Where there’s a united interest in a cause, there’s a community for it. Small businesses are no stranger to community and there are many organizations available today that help entrepreneurs connect, become noticed and learn valuable insight from peers. These organizations have their roots in small business and if you’re not aware of them already, you should be.
SCORE (“Service Corps Of Retired Executives”)
SCORE is a non-profit organization with 364 chapters nationwide focused on advising small businesses and entrepreneurs. According to their website, they counsel over 20,000 businesses a year and have been credited for known businesses like Vermont Teddy Bear Co. and Jelly Belly, among others. SCORE offers a library of resources and helpful information online including the face-to-face community local chapters provide.
Small Business Meetups
Don’t knock this yet! Meetups are the less formal way of hosting themed discussions in your local area. There are a number of small business related meetups going on everyday across the country. Meetups are a great way to find a good organization to connect with given a set of search terms. (Examples include WordPress, Social Media, SEO, Marketing) and just plug in your ZIP code and you’ll see what Meetups are happening locally.
Local Chamber of Commerce
The local Chamber of Commerce (in your area) is a great place to meet established and aspiring entrepreneurs. Chambers provide a sense of unity because they often desire to link small business initiatives to the growth and expansion of the local area. Some chambers are more tech-savvy than others, so definitely check them out to diversify your meetings and ideas for your business.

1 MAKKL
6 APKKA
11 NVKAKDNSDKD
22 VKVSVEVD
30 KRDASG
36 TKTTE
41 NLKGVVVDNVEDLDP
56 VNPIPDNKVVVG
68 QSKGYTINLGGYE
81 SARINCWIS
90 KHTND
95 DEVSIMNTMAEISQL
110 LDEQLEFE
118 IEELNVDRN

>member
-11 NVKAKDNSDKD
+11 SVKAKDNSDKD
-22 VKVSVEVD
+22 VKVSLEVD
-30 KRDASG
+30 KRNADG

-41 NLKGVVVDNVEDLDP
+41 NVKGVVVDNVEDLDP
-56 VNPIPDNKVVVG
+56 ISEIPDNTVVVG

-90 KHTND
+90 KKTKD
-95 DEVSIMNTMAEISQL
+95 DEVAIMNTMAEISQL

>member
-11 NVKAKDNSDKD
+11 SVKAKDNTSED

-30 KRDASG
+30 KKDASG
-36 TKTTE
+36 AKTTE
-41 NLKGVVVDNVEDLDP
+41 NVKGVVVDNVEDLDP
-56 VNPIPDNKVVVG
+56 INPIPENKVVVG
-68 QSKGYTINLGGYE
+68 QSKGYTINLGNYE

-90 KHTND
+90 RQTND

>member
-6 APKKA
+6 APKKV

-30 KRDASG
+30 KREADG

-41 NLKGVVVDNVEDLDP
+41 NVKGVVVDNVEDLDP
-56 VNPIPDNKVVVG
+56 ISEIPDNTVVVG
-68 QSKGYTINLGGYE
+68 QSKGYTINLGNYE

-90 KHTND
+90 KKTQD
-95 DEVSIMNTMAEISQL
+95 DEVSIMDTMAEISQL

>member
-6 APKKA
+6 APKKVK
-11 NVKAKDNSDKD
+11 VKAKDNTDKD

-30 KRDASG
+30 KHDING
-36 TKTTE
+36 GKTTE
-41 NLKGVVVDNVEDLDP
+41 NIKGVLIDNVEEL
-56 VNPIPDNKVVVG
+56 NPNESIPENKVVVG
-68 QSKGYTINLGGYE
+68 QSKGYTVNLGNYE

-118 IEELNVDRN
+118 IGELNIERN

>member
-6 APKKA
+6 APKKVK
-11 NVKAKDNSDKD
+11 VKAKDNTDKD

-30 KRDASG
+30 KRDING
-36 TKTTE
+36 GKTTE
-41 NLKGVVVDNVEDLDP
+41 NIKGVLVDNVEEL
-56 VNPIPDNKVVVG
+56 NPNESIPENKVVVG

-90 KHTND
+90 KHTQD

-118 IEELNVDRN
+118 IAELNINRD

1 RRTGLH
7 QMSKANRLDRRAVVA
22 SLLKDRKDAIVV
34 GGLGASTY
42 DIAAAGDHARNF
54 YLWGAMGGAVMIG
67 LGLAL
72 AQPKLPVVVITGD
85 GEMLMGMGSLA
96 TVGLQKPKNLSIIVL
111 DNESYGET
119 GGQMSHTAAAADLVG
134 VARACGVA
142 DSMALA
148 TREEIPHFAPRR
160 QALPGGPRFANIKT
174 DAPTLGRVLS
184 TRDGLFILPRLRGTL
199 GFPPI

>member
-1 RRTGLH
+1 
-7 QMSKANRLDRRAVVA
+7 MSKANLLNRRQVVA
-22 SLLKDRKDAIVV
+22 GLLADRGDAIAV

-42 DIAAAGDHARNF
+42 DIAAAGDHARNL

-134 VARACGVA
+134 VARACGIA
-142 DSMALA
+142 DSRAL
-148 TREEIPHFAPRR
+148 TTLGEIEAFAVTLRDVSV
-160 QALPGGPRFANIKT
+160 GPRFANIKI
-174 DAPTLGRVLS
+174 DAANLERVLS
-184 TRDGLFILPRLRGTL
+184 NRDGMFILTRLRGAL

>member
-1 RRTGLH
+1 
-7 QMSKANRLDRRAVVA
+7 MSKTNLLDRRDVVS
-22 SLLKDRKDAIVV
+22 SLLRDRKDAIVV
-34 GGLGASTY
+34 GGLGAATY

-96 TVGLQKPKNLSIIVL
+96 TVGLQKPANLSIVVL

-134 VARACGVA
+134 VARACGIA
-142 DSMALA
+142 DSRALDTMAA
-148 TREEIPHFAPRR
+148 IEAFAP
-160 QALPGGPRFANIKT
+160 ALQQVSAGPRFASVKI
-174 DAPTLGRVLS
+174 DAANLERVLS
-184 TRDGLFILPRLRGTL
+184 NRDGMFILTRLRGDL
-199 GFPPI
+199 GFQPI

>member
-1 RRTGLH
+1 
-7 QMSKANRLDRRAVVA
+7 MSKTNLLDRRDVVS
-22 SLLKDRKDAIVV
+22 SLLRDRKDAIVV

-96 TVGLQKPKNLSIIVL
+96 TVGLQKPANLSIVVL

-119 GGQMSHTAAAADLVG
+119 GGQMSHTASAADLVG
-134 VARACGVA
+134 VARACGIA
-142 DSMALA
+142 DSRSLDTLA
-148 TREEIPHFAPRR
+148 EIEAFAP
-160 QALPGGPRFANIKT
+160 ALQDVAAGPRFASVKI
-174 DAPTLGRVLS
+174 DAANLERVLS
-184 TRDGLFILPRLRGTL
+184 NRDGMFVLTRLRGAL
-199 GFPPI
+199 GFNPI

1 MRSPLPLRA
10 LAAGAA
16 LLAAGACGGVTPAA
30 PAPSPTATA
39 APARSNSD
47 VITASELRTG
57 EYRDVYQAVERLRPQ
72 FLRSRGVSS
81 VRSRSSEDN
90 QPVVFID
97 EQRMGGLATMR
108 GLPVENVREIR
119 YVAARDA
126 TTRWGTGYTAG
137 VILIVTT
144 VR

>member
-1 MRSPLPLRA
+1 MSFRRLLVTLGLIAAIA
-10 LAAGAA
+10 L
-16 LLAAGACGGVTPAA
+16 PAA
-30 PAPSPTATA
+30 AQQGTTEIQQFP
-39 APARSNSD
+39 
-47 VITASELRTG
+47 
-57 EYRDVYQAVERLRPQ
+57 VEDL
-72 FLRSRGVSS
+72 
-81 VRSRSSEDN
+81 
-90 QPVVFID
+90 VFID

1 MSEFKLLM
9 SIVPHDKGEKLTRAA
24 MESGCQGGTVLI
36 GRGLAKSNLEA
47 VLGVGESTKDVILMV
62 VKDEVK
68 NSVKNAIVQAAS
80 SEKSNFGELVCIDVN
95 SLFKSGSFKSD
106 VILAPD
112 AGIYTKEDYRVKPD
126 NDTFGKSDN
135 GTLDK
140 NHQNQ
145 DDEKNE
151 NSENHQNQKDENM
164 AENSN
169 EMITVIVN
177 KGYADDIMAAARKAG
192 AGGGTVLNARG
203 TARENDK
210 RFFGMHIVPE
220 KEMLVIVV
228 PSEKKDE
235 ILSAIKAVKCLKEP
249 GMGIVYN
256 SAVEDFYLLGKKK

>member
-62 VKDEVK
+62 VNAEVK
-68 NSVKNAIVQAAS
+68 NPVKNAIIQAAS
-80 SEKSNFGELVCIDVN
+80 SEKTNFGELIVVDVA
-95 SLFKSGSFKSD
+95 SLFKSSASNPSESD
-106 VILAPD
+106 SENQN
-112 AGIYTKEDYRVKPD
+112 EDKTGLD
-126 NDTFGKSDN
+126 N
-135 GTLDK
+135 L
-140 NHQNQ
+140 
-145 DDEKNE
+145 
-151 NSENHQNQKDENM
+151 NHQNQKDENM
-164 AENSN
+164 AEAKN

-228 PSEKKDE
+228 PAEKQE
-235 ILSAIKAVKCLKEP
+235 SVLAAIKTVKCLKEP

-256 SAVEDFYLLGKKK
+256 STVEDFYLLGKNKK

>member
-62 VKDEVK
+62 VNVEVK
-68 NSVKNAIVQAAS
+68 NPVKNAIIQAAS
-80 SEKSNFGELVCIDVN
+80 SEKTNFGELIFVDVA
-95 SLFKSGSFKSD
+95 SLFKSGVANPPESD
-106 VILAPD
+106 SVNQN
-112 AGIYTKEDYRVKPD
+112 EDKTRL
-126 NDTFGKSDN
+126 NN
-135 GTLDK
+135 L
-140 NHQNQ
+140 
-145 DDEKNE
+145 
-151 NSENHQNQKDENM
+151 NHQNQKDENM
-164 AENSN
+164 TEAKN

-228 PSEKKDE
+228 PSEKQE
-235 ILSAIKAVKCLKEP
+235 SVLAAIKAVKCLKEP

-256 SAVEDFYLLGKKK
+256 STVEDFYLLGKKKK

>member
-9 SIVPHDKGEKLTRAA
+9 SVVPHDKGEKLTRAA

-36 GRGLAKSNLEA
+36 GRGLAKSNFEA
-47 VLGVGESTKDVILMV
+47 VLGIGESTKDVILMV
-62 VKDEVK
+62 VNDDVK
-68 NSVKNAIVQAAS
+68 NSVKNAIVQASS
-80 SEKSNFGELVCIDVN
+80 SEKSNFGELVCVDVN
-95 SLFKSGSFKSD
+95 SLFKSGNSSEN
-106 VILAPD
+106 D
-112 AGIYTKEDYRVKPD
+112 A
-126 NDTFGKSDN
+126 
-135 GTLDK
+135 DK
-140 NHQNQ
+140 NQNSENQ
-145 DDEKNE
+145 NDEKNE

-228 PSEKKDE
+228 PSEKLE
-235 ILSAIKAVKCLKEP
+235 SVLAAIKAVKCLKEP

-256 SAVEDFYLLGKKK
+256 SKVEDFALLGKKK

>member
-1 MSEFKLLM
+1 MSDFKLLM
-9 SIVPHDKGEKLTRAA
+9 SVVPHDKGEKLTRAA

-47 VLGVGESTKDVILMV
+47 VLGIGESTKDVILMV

Kiva is a must if you’re interested in helping other entrepreneurs – globally – start and grow their businesses. We’re talking people in third-world countries who are given the opportunity to start a small business that can take their families out of poverty, and into a self-sufficient way, all through “loans” as small as $50. Infusionsoft is among thousands of “teams” who contribute to their micro-lending efforts. Be a part of this organization and give back. You’ll feel better knowing you’re supporting men and women abroad who are trying small businesses abroad.
Social Media Club
While not directly aimed at small business, the emerging group, Social Media Club, has become the local thought leader in many local areas on social media. Between DC and Phoenix, I can assure you that plenty of small businesses attend and the topics are beneficial for every small business owner to understand. This niche group has grown to a larger organization spanning the globe on the interest of discussing new-age online media.
SBA Local (“Small Business Administration”)
Lately, the government gave the Small Business Administration website a makeover and has provided local resources to help small businesses across the States. While the SBA doesn’t regularly host in-person meetings, knowing your local SBA will prove helpful to connect with their SBA leaders as they are aware of regulatory changes, tax codes and just about anything related to operating a business. The SBA website has online training and resources so business owners can formulate their business plans and leverage helpful tools to make sure they’re up to code with federal requirements.